McFarland, USA (Caro, 2015)

Judging by its trailers, Disney’s McFarland, USA was in danger of plunging fatally into one of two storytelling traps.  First, it appeared to have all the makings of another clichéd sports film about a band of Mighty Duck misfits who enter a hockey/football/tiddlywinks league, defy all odds, and take home the championship trophy.  Second, it had the potential to join that offensive clique of white-man-as-savior movies.  And with Kevin Costner in the lead role, it was indeed possible we were settling in to watch Dances with Mexican-Americans. Continue reading “McFarland, USA (Caro, 2015)”

Rocks in my Pockets (Baumane, 2014)

Please permit me to say this right off the bat:  Rocks in my Pockets deserves to be labelled a classic, for three supreme reasons.  First, Signe Baumane’s debut contains engrossing storytelling.  Second, its inventive and surprising animation offers up a 90 minute visual feast.  Third, I can’t think of a better cinematic portrayal of mental illness, in this case crippling depression. Continue reading “Rocks in my Pockets (Baumane, 2014)”

Match (Belber, 2014)

Patrick Stewart is undoubtedly best known as Star Trek’s Jean-Luc Picard, and to a lesser degree, for his roles in X-Men movies and Shakespeare productions.  With such a curriculum vitae, it’s pleasing for a change to see this beloved actor descend from the mythic stratosphere to play a more human and less heroic individual. Continue reading “Match (Belber, 2014)”

As It is in Heaven (Overbay, 2014)

I’m amazed at the excellent art that can emerge from a Kickstarter campaign.  (Evidently, I still have at least one foot firmly planted in the 20th Century.)  With their debut feature As It is in Heaven, director/producer Joshua Overbay and his screenwriter wife Ginny Lee Overbay have scraped together enough funds and talent to create an intriguing story of a tiny cult.  On a deeper level, their tale prompts consideration of the continuum uniting acceptable religion and fringe groups. Continue reading “As It is in Heaven (Overbay, 2014)”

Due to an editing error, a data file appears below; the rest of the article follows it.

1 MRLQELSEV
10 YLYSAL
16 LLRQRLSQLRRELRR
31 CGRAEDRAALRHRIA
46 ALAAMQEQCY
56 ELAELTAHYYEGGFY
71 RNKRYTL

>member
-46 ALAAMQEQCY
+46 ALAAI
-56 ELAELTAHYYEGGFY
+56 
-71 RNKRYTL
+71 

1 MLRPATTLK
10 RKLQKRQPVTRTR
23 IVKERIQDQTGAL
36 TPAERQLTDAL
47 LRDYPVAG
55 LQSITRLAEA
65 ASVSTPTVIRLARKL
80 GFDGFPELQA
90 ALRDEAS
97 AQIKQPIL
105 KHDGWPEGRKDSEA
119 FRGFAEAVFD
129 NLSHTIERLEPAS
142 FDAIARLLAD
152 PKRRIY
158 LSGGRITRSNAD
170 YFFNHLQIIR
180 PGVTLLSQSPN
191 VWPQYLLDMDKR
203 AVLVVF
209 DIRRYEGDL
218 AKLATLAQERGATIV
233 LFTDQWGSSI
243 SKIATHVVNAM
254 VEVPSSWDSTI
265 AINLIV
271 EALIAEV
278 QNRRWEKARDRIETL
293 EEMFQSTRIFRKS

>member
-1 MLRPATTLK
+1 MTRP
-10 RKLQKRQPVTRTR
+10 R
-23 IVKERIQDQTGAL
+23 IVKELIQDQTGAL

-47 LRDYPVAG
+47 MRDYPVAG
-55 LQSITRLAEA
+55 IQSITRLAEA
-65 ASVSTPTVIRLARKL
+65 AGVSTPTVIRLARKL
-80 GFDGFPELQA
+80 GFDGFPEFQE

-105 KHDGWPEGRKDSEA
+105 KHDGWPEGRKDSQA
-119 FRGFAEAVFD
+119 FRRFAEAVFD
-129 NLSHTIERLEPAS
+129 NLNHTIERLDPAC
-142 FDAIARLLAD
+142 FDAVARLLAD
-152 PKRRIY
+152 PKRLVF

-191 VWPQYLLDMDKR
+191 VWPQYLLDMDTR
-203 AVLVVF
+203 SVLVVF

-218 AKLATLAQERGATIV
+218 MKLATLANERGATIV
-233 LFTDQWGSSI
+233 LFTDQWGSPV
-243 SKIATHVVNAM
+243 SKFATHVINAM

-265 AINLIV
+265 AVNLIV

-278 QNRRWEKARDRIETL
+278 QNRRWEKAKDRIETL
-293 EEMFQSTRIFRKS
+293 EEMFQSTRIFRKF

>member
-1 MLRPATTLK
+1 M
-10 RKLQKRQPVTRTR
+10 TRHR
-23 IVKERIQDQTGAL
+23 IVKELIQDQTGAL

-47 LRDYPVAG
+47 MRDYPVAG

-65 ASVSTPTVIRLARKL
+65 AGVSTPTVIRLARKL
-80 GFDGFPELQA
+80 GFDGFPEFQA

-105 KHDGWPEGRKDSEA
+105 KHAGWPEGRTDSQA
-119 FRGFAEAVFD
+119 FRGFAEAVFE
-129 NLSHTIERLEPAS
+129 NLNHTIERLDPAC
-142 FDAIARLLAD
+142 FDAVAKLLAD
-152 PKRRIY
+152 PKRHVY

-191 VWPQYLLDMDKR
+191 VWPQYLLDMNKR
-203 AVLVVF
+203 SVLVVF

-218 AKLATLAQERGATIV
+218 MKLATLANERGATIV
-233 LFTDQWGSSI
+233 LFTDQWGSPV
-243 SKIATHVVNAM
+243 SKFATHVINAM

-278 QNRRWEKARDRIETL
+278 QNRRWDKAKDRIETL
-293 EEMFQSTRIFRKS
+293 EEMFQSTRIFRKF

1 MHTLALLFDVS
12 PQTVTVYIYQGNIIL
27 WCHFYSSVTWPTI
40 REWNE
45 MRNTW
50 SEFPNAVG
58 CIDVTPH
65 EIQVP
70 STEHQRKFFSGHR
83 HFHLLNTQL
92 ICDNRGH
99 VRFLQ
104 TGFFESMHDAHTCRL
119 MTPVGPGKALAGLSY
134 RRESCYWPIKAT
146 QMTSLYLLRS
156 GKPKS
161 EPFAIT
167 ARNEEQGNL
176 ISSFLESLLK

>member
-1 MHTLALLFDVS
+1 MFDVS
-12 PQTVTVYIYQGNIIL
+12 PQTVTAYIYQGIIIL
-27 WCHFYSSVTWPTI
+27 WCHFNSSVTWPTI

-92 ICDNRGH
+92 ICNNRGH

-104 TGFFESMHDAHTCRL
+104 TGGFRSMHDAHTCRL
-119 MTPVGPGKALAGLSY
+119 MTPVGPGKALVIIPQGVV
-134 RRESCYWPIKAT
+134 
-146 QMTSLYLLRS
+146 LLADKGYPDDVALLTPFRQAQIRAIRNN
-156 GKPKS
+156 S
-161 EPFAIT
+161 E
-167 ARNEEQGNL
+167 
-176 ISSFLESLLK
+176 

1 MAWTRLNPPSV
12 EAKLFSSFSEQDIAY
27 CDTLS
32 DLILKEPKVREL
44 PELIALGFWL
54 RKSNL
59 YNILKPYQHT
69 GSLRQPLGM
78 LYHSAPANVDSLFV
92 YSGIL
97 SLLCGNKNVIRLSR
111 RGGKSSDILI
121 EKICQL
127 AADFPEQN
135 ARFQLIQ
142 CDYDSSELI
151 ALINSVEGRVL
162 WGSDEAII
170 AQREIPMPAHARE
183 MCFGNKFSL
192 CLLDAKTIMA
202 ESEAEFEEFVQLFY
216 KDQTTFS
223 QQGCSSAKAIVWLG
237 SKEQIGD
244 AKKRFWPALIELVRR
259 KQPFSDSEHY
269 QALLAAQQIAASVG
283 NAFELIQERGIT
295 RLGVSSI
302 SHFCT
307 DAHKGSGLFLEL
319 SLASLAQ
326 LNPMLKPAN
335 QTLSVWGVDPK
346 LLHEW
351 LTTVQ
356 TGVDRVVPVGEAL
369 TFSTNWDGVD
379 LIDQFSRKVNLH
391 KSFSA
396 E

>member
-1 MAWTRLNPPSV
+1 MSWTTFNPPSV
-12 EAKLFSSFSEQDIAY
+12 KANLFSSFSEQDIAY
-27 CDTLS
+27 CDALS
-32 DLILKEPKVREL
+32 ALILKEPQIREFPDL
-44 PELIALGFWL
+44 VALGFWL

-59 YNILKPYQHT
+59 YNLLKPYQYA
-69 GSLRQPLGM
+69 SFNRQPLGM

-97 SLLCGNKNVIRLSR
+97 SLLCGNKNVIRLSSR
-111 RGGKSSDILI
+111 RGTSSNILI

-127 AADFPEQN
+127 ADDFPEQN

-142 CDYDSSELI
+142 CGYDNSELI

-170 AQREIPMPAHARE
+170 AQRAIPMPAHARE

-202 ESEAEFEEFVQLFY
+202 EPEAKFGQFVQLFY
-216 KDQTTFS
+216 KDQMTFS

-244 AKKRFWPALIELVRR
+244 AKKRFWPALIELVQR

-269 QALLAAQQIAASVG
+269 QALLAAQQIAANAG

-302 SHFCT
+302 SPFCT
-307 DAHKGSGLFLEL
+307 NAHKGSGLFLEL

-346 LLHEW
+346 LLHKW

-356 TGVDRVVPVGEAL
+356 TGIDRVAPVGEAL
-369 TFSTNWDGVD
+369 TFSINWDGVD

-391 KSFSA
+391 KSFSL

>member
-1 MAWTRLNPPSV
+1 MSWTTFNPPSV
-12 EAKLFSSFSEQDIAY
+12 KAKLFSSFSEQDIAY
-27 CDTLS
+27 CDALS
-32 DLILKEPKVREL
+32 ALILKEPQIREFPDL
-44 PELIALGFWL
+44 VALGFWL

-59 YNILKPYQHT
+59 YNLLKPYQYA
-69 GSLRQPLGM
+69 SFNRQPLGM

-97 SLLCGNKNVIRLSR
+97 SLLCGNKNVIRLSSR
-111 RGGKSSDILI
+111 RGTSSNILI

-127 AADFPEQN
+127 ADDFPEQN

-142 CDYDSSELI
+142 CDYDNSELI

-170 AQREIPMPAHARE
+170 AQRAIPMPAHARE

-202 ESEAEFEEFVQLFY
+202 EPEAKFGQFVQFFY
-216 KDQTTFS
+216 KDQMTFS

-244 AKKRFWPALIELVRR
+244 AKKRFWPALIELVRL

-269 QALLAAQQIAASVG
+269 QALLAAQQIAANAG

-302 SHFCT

Foxcatcher (Bennett Miller, 2014)

Among 2014 releases, only The Babadook has a creepier antagonist than John du Pont in Foxcatcher.  Yet if this were a competition (and du Pont evidently loved one-upsmanship), du Pont would triumph.  For the Babadook is obviously imaginary, while Bennett Miller’s film is historically grounded in tragic events that unfolded in Pennsylvania in the ‘80’s and ‘90’s. Continue reading “Foxcatcher (Bennett Miller, 2014)”

American Sniper (Eastwood, 2014)

(Non-spoiler alert:  This review is free of major spoilers.  The less you know about Chris Kyle’s life story prior to seeing this film, the richer your viewing experience will be.)

What a strange year for Oscar!  With American Sniper, we now have three fact-based movies nominated for Best Picture whose relationship to verifiable truth is problematic.  However, compared to the other two – The Theory of Everything and The Imitation Game – the difficulties are less substantial for American Sniper. Continue reading “American Sniper (Eastwood, 2014)”

Virunga (von Einsiedel, 2014)

How much do we have in common with our fellow primates, the endangered mountain gorillas of Congo?  What role should more industrialized nations take in the development and use of resources in post-colonial Africa?  More personally, what causes are worth our lives’ devotion?  These questions are powerfully considered in Orlando von Einsiedel’s documentary, Virunga.
Continue reading “Virunga (von Einsiedel, 2014)”

Big Eyes (Burton, 2014)

(Warning:  mild spoilers ahead!)

It’s a shame Errol Morris didn’t get his hands on this story first.  A true tale about a self-deluded narcissist who takes advantage of an unassertive woman’s artistic talent in bohemian 1950’s San Francisco?  This seems like perfect material for the documentarian who superbly and stealthily dissected the psyches of Robert McNamera (The Fog of War) and Joyce McKinney (Tabloid).  Sadly, this promising material was placed instead in the hands of Tim Burton, who manages to squander the bountiful assets on offer in Big Eyes. Continue reading “Big Eyes (Burton, 2014)”

My 15 Favorite Films of 2014

No doubt I’m far from the only person who skips the intros to these lists and heads directly for the meaty content, so I’ll keep my introduction short and just make three quick points. Continue reading “My 15 Favorite Films of 2014”